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The SAT Essay: Basic Principles

RocketRule #5: Avoid Personal Statements or Qualifiers
Phrases like I feel, I think, I believe, and It seems to me have no place in your essay. Such phrases are unnecessary (it's a given that you're expressing your opinion) and suck the vitality right out of your writing.

For example, instead of writing,

    I think that our plans are always at the mercy of events outside our control.
Write this instead,
    Our plans are always at the mercy of events outside our control. To demonstrate the dramatic difference, here are some famous quotations followed by versions that include personal qualifiers:

    Famous Quotes Same Quotes Diluted by Personal Qualifiers
    Experience is the name we give to our mistakes. I feel that experience is the name we give to our mistakes.
    Imagination is more important than knowledge. In my opinion, imagination is more important than knowledge.
    Every truly new idea looks crazy at first. I believe that every truly new idea looks crazy at first.
    There is more to life than simply increasing its speed. I sincerely think that there is more to life than simply increasing its speed.
    The journey is the reward. It seems to me, from my point of view, that the journey is the reward.

    See? Omit the humble personal qualifiers and write with confidence; your words will be much more convincing.

    This rule is an extension of our general principle to avoid personal words—I, I'd, I'll, I'm, I've, me, mine, myself—as much as possible in your SAT essay.

    Note: It is unlikely but still possible that your SAT topic will specifically require you to write about a personal experience. Even in this instance, however, you should focus on the other persons involved in the anecdote and put yourself in the background.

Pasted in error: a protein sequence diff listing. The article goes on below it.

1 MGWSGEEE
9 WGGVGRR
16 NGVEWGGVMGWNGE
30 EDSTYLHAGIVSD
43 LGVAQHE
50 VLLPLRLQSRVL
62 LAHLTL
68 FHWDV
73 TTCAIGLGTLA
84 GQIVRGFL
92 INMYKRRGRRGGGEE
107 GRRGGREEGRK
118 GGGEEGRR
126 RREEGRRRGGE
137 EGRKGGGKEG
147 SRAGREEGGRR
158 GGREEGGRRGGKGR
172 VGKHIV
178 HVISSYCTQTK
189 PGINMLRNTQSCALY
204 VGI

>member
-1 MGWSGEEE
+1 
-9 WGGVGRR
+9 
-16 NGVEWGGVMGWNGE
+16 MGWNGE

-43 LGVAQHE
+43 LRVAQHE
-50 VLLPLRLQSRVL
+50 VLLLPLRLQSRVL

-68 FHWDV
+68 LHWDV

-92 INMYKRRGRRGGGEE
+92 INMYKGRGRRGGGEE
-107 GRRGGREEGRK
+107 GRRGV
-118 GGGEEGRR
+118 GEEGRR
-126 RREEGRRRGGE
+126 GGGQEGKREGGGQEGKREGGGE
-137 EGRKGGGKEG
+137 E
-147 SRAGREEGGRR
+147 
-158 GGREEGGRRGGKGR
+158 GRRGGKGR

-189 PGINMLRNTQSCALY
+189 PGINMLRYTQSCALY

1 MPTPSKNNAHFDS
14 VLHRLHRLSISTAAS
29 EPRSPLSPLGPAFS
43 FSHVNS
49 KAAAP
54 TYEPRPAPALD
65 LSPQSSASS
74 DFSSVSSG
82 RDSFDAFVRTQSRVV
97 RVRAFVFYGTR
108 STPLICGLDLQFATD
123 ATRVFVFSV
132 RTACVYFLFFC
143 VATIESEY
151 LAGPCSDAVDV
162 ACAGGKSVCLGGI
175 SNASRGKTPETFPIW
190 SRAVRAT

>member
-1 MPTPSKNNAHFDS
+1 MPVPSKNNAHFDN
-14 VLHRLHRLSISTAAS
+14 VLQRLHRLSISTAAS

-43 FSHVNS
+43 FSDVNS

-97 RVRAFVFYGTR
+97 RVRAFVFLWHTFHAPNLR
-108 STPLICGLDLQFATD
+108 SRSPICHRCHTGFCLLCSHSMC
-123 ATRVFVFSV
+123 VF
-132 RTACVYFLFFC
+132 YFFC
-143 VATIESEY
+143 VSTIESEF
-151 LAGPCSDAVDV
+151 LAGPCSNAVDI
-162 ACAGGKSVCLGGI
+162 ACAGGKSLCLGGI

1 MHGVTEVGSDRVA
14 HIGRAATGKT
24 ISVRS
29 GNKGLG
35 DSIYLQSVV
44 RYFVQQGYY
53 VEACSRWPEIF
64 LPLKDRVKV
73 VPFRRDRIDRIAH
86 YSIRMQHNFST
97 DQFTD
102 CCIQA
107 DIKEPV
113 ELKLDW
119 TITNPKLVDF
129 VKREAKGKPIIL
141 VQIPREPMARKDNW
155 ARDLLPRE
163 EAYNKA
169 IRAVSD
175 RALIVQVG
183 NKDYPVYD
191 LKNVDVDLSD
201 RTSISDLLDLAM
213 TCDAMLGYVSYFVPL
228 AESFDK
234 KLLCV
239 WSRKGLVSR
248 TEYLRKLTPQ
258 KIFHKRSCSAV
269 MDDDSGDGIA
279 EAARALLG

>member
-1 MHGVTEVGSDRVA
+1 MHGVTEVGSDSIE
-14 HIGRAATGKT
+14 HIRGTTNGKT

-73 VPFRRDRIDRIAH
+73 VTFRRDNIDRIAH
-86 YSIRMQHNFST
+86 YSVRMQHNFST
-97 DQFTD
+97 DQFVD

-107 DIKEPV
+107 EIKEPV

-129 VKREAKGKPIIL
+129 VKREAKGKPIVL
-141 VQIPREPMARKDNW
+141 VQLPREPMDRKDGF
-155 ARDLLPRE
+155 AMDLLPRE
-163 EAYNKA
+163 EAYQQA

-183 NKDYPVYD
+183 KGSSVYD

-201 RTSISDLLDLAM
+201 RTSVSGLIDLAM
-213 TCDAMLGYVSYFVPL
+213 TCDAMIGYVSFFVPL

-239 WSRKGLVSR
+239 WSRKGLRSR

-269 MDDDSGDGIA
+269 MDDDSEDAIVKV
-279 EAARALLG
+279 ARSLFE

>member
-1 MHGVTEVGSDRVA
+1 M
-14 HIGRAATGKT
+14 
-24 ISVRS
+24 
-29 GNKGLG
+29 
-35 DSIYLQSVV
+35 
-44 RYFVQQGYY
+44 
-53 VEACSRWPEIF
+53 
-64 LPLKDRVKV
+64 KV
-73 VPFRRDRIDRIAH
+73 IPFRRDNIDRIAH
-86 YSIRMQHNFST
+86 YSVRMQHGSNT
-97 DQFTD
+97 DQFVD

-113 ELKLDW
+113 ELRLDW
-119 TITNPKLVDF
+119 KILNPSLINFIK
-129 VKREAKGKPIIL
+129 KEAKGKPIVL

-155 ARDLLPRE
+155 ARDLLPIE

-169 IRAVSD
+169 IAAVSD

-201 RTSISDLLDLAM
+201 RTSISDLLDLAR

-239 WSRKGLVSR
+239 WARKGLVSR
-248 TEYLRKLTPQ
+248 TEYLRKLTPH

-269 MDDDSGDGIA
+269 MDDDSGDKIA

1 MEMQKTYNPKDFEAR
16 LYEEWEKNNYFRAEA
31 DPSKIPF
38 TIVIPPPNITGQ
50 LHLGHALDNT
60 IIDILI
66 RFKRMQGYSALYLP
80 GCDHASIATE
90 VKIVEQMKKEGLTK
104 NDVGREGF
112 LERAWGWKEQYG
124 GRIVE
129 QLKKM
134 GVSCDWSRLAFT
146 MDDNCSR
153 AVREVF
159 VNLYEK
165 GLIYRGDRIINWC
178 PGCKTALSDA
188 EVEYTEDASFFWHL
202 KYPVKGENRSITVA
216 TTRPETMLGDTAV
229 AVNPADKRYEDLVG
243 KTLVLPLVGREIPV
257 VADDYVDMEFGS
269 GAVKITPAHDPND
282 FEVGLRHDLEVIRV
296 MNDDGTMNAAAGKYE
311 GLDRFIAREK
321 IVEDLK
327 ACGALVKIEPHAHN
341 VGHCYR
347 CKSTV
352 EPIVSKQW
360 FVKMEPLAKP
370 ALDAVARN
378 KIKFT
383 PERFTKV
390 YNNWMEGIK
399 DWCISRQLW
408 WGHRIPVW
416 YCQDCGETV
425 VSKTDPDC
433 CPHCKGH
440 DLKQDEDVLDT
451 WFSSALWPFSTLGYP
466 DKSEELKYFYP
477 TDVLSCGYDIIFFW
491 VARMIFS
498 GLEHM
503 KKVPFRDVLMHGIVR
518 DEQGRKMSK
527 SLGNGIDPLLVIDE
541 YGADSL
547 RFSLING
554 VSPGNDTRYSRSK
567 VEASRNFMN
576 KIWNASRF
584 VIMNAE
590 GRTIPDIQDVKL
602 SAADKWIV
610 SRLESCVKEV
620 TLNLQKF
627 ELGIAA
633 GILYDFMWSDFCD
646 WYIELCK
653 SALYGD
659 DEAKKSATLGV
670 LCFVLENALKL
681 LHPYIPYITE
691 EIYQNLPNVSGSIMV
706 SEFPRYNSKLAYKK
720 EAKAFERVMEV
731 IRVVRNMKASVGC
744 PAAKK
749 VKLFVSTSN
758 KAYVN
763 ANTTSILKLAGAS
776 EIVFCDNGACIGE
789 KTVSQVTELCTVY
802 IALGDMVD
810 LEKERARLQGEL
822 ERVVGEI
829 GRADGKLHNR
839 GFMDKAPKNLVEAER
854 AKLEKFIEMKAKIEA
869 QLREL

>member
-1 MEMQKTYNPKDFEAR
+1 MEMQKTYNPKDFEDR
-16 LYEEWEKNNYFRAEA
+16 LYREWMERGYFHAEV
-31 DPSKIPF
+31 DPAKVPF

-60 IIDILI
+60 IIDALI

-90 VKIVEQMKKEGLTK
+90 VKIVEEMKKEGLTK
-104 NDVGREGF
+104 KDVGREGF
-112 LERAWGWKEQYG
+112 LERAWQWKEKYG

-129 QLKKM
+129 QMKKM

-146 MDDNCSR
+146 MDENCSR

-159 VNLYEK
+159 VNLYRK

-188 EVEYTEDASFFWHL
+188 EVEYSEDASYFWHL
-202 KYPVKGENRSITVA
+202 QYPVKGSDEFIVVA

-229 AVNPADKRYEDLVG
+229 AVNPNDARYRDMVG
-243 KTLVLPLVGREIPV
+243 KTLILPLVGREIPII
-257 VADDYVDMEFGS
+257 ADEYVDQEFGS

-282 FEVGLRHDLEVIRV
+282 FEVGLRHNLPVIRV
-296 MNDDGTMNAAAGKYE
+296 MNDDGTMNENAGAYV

While we're on the topic of phrases to avoid, another common weakness is attempting to make assertions sound more convincing by including any of the following adverbs for emphasis: a lot, definitely, especially, extremely, greatly, terribly, really, very. These adverbs are rarely necessary, and using them too often is a hallmark of unsophisticated writing. One or two of these adverbs in your essay is okay, but avoid using more than two.

    As an exercise, experiment with adding any of these adverbs to the famous quotes above, or indeed any famous quote, and you'll see how these adverbs sap the vigor of writing. Or take a sample of your school writing: if you're using more than one of these adverbs every page, find ways to reduce your dependence on them.

    Take a Break Before Moving On
    We've already covered most of what you need to know to ace the SAT essay. It's probably a good idea to take some time off maybe switch to one of the math or reading chapters if you're still feeling energized before you move. Spending some time away from the material will give these rules a chance to sink in.

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    From The RocketReview Revolution: The Ultimate Guide to the New SAT and the PSAT by Adam Robinson. Copyright © 2005. Used by arrangement with Penguin Group (USA) Inc.

    If you'd like to buy this book, click here.


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